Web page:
back  AQUA analysis tools

The DBAS file format

For its output Aqua uses an "intelligent" format, dubbed DBAS, which tries to combine readability with ease of computer parsing.

The output uses both upper and lower case letters for readability. Keyword searches, however, should be case-insensitive.

The output is mostly in fixed-width formats, but this is just to enhance readability. Parsing should be based on extracting whitespace delimited words, i.e. a field- rather than column-oriented interpretation should be used.

The 'qdbext' script can be used to extract individual data blocks or items, with or without their header (see Using qdbext).

Basic introduction

Note: in the text below text examples are shown in bold or italic. Italic text is variable, bold text should be given as shown.

DBAS files have multiple data blocks, each beginning with

and ending with

Most data blocks are formatted as a table. This is indicated by a line such as

appearing as the second line of the block. The integers i and j correspond to the number of records (lines) and items (colums) of the table. The third line of the TABLE data block is a line giving column headings; this line is not included in the record count.

A special data block between


explains the various column headings used in the file.

Other lines starting with $ can be treated as comments.

Full description

Meta-info lines

  1. Every meta-info line begins with "$ ".

Block structure

  1. The output is structured into blocks, each block beginning with and ending with

  2. The meaning of (non-obvious) column headings may be given in a block between and
  3. In another application a special one-line statement has been introduced: which defines an overall identifier, e.g. to uniquely identify a file. The qdbext script reads and prints this identifier (cf. Using qdbext).

  4. Remaining lines beginning with $ are to be treated as comments. In the Aqua output this involves e.g. the file header, describing the file and its origin (maybe I should put this in a block also).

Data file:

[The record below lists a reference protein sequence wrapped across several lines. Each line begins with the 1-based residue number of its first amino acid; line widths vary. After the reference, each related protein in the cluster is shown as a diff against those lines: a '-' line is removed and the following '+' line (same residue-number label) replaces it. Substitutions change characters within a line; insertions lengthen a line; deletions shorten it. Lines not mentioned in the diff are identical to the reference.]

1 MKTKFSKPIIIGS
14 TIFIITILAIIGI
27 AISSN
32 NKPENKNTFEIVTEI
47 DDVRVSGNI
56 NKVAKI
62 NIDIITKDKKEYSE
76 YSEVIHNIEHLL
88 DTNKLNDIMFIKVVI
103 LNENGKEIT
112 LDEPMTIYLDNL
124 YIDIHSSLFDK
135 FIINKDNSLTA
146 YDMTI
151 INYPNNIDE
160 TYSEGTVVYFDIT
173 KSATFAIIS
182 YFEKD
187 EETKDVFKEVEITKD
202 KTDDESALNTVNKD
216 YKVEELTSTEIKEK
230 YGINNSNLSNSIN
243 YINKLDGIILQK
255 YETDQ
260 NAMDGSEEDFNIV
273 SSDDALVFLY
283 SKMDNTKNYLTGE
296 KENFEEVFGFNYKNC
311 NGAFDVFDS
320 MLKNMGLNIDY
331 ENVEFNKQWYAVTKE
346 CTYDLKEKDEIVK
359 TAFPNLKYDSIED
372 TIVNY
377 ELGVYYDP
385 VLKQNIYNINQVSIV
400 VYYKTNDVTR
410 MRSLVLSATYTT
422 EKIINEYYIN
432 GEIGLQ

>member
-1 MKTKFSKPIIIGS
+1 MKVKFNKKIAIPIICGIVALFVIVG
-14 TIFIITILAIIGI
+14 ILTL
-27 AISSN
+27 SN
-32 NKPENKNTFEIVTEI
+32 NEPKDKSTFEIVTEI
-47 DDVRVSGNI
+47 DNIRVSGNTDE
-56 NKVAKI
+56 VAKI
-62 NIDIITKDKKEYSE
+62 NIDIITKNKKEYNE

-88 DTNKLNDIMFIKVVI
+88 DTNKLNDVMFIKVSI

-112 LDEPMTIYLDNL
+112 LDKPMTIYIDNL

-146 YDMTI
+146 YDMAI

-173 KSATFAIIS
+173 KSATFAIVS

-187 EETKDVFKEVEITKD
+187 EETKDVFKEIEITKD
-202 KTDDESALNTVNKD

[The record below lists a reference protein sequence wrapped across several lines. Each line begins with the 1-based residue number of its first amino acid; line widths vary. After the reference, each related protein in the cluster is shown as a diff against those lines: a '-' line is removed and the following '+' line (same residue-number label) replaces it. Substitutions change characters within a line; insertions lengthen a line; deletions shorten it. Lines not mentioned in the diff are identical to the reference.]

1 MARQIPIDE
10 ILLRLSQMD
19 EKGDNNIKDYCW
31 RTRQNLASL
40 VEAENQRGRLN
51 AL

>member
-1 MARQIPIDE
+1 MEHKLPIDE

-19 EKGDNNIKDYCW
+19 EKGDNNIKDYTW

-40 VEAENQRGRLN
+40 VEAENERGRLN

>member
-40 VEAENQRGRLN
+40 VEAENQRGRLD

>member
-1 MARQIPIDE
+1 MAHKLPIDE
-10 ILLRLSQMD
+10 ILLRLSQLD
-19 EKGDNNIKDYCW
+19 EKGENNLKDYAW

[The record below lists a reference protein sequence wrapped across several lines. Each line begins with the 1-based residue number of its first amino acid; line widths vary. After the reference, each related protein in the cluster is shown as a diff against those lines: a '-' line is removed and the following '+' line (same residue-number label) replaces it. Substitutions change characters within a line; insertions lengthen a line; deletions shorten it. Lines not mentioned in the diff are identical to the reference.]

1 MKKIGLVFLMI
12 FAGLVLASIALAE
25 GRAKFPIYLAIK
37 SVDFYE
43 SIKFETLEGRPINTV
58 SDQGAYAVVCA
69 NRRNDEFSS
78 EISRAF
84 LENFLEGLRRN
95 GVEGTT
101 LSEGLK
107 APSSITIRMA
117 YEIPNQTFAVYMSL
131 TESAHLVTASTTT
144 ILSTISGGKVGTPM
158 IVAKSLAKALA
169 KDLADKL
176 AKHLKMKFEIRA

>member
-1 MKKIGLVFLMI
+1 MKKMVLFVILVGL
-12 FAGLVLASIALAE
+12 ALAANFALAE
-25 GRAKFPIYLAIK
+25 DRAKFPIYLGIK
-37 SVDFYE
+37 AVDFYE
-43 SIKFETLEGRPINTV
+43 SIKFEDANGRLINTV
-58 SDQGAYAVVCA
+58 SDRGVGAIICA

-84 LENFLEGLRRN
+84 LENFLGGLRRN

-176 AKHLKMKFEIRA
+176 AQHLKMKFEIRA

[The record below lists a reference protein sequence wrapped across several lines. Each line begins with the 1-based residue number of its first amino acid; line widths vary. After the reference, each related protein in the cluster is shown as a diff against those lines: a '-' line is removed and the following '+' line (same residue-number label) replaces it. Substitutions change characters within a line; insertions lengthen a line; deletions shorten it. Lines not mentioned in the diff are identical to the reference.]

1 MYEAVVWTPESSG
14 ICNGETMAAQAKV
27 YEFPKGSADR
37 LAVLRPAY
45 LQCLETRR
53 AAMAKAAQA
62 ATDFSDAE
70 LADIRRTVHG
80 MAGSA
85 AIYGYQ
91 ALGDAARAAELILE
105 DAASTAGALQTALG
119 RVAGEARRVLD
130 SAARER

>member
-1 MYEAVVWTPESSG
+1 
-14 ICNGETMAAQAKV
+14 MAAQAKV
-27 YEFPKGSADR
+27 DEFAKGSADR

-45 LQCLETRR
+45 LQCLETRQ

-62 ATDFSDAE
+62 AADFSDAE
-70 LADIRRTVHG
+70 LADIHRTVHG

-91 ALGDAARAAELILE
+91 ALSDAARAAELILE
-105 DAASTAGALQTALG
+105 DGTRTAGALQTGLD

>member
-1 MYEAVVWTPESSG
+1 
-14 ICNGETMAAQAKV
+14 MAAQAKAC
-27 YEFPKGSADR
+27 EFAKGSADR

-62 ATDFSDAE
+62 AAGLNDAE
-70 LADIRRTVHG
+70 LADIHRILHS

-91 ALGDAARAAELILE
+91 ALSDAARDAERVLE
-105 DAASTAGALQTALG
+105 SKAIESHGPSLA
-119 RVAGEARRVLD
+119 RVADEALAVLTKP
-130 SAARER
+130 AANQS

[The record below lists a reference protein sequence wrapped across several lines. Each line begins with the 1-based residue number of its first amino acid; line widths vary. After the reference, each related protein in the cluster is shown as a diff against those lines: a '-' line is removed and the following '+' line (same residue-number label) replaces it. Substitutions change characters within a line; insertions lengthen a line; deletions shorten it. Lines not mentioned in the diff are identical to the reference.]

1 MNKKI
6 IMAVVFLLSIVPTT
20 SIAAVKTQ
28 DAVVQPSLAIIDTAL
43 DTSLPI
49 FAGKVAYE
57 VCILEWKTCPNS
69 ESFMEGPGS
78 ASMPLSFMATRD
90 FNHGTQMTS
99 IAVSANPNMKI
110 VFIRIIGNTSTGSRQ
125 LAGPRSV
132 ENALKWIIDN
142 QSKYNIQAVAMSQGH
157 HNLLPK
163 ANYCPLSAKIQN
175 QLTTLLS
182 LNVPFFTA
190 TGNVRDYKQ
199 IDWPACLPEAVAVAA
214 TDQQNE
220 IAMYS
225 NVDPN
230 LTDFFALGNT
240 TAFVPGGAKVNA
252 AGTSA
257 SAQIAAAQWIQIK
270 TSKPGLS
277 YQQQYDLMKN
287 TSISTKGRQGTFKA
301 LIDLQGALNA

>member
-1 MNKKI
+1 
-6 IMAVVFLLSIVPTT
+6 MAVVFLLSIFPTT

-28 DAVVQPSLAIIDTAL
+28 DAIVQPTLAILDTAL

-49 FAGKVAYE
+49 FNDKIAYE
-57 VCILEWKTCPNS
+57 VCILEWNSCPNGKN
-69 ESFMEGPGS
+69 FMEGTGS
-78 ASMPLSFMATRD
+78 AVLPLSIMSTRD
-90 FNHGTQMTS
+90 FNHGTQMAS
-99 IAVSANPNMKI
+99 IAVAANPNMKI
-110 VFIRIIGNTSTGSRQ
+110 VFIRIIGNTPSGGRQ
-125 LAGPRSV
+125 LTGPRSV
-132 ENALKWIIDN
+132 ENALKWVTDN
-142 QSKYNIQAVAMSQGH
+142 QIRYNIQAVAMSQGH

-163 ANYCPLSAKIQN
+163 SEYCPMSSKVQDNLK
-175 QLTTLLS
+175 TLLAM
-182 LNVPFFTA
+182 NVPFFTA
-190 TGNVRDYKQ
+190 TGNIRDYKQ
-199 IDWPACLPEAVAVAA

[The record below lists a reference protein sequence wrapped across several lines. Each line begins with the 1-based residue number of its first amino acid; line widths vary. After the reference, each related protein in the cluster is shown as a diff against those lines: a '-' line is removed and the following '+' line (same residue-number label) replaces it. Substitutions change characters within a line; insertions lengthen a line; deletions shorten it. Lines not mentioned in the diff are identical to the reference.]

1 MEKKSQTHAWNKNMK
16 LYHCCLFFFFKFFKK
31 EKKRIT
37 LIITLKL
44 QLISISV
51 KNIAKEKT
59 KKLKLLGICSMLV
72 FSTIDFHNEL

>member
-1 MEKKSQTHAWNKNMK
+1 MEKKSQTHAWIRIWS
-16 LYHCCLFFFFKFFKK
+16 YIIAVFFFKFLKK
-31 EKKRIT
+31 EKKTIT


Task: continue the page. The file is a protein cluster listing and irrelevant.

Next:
5. Data output is grouped in blocks between and The string data_header can be used to extract only a specified block. (At present this string can be rather long, to keep the output readable. Maybe I should use shorter descriptors, and add a separate data header line). The data type is defined on the second line of the DATA block.

  6. Remarks may be inserted into DATA blocks by a line formatted as

Data types

  1. The DATA blocks may contain different types of data. Each type is indicated by a keyword, which is specified on the second line of the block.

  2. In the Aqua output two types are used: LIST and TABLE. LIST gives a list of items, each on a separate line and identified by an item name. TABLE gives a table of data organized in rows and colums, each column identified by an item name.

  3. In another application I have also introduced a TEXT type: a line of text.

  4. Currently it is assumed that every block contains only a single type of data.

LIST data type

  1. The LIST data block follows the $ DATA data_header line with where i is the number of records (rows) in the block, not counting the meta-info lines.

  2. The next lines, up to $ END are the data. The first word of every line is the item identifier, the remainder of the line is the item contents. Often the contents will consist of a single word or number, which effectively turns the LIST data type into a set of name-value pairs. In another context, though, I have allowed the contents to be a line of text. This freedom may be restricted in the future.

TABLE data type

  1. The TABLE data block follows the $ DATA data_header line with where i is the number of records (rows) and j is the number of items (colums). The row count should exclude the meta-info lines.

  2. The next line gives the column headings. These headings are thought of as keywords, that can be used in a script to address a specific column. If necessary, the headers are explained elsewhere in the file. Currently it is not forbidden to repeat a column heading within a table, although this is not ideal, obviously.

  3. The next lines, up to $ END are the row-by-column formatted data.

TEXT data type

  1. The TEXT data block follows the $ DATA data_header line with

  2. More than one $ TEXT lines can be included.